The Public Preview of Windows 8.1 is out. Is it what we really wanted and needed, or not? Here are my initial impressions of the revamped OS.
Microsoft has taken a huge beating over its implementation of Windows 8. The problem isn’t the OS itself, which is fast and very much, (user noticeably,) bug free. The problem is its hybrid user interface that works well with its Surface RT, or more tablet oriented hardware; and not its Surface Pro (which is more an ultrabook than a tablet) or 3rd party desktop machines.
When asked, I usually offer the following advice – if the PC your considering purchasing or upgrading doesn’t have a touch screen, don’t bother with Windows 8. Its just going to frustrate the daylights out of you.
In response to this (consistently reported, user) issue, Microsoft has introduced Windows Blue, now formally called, Windows 8.1. While simply a point-release, many are calling Windows 8.1 a major release and not a simple upgrade. Is it the Microsoft operating system you’ve been waiting for? Will it save Microsoft and bring them back to the land of relevance; or is it simply prolonging the inevitable? Let’s take a look and find out.
There are several changes to Windows 8 in Windows 8.1. This is not an exhaustive list, but I’ve tried to highlight the most obvious changes to this article. If I’ve missed something, I’d love to hear what you have to say in our comments and reactions section. A link to that area can be found near the bottom of the article.
Believe it or not, there are some really nice changes to the Windows 8.x Start Screen in Windows 8.1. The biggest and best change is its new tile sizes. For tiles like Weather, Finance, Sports, etc. large tiles are truly awesome. They give you full access to scrolling data (though they don’t always update like you would expect them to, especially after you’ve run the associated app…)
Tiles can now also be placed in named groups. For example, you can put all of your Office tiles together and name the grouping with an appropriate name. Any tiles can be grouped with others in custom groups. Placing tiles is still a bit tricky, and I’d really like to have more control over that. Tile sizes aren’t always available for all tiles, either, which seems silly; but again, that’s just me.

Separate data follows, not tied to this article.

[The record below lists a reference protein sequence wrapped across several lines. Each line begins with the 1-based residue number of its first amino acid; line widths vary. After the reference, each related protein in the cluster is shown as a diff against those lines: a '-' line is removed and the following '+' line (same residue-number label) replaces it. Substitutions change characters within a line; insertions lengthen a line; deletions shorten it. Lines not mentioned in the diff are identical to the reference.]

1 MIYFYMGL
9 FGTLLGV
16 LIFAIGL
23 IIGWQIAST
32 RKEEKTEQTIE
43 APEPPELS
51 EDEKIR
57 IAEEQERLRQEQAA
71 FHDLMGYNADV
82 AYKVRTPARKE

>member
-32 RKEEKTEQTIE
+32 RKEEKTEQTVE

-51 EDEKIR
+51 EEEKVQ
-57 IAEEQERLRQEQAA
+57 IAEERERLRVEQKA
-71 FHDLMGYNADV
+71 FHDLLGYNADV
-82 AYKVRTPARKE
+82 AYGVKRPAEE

All Apps Screen
If the live tiles just don’t do it for you and you’d like a lot more functionality at your fingertips, you can have the Start Screen go right to the All Apps Screen. This is really great for PC’s that don’t have touch.
Like the Start Screen, the All Apps Screen, is quickly accessed by clicking the down arrow at the bottom of the Start Screen, and is also customizable. You can arrange apps in groups, making it easier to find them without searching. Also, note the “new” designations on recently installed apps.
The Start Button (not Start Menu) Returns
Speaking of the Start Screen, I know that many people are excited, or think they’re excited, about the return of the Start Button. If they are, they’re in for a bit of a disappointment. The button may be back, but the functionality that everyone was really wanting, was the Start MENU, not the button.
The button is nothing more than a visual place for users to click to get to Windows 8.x’s Live Tiles or All Apps Screen. While many people were screaming for the return of the Start Button, what they were really wanting is Windows 7’s Start Menu, and it’s easy to use, easily understandable program layout and PC searching capabilities. Microsoft has apparently moved on from that and has embraced the tile paradigm. They’re just waiting for the rest of us to catch up.